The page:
DECATUR, Ga. -- No parent wants to think a deadly weapon could end up at their child's school. But Dekalb County police are looking for a man who brought a 9mm handgun into Tower High School during an open house Wednesday night.
According to the police report, the principal noticed the man acting odd, and asked him to leave.
"The man had a gun in a skull cap. There was an apparent struggle between the two over the skull cap, the suspect fled and the teacher (principal) was able to recover the weapon," said district spokesperson Jeff Dickerson.
The district wouldn't let us see the surveillance video, but says it has several vague images of the suspect walking around campus. With the man's motives, or even identity unknown, we asked if the district would have extra security on Monday.
"There won't be additional resource officers but they're going to do their jobs and they're going to have the eyes and ears of every teacher, every administrator, every principal and hopefully every parent," said Dickerson.
But parents told 11Alive it's hard to help if they don't know the problem. Because the school year has yet to start, the district didn't send out an alert.
"I think it still should have been announced to the parents to let them know, to not keep us in the blind about anything," said Shanteva Culpepper, who visited Tower High on Friday to finish registering her son.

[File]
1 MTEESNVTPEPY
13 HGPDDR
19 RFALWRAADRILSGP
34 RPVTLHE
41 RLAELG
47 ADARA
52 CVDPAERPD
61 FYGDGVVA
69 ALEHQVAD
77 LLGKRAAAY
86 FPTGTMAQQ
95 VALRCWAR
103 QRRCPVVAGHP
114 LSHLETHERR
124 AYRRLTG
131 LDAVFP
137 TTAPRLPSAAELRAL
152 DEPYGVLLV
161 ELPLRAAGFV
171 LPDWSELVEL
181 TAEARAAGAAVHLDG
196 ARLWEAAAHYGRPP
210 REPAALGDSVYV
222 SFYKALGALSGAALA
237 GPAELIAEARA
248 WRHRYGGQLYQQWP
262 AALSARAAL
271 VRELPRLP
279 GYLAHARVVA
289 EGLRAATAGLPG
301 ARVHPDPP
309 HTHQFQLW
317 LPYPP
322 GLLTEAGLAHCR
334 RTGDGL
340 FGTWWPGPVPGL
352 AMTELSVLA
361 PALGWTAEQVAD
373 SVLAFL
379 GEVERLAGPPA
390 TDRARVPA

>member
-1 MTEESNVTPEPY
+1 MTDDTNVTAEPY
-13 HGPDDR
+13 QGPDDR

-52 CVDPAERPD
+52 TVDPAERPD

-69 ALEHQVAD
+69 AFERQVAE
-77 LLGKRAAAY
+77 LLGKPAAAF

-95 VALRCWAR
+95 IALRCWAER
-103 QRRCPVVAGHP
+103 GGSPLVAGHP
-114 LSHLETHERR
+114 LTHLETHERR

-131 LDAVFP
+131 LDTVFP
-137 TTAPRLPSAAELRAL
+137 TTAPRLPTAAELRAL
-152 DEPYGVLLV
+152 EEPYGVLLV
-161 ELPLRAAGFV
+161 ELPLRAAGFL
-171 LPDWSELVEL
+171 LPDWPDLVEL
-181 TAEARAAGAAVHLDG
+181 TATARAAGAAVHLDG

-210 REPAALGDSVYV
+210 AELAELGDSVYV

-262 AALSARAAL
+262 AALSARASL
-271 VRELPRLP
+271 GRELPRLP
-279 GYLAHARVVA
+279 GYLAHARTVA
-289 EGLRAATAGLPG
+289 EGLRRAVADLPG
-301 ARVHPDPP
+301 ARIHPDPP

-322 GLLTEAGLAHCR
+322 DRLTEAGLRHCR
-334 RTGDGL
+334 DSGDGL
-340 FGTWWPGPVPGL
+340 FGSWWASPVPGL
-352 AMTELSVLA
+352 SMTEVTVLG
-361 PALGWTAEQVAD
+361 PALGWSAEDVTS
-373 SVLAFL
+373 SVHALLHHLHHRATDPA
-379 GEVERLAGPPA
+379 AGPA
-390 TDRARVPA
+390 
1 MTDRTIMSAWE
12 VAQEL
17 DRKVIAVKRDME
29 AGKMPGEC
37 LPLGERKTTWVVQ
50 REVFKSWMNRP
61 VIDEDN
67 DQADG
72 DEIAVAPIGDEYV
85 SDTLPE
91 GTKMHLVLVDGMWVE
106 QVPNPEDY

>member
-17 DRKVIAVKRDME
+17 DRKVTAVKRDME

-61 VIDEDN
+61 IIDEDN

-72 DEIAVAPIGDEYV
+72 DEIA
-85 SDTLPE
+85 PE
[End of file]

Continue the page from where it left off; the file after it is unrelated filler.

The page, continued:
Some parents brought up the idea of metal detectors, wondering if the time had come for the district to use them in all the schools.
"We've got to do what's best for these students. We're all on different levels in life so you never know what this child went through at home or possessing him to bring a weapon to school," said parents Melissa Moore.
Dickerson questioned what kind of message that would send about the students, school or even community. Parents 11Alive talked with say they have a hard time thinking of a bad message that could come from it. They think the metal detectors would signal a tough stand on violence, drugs and any other inappropriate behavior.
"You have to walk through them. If something you have isn't supposed to be on you, it's going to go off," said Shosetta Carson, whose son is an incoming junior at Tower High.
The district stresses to parents the man with gun is not believed to be a student. Still some parents say it's a safety measure the district should consider.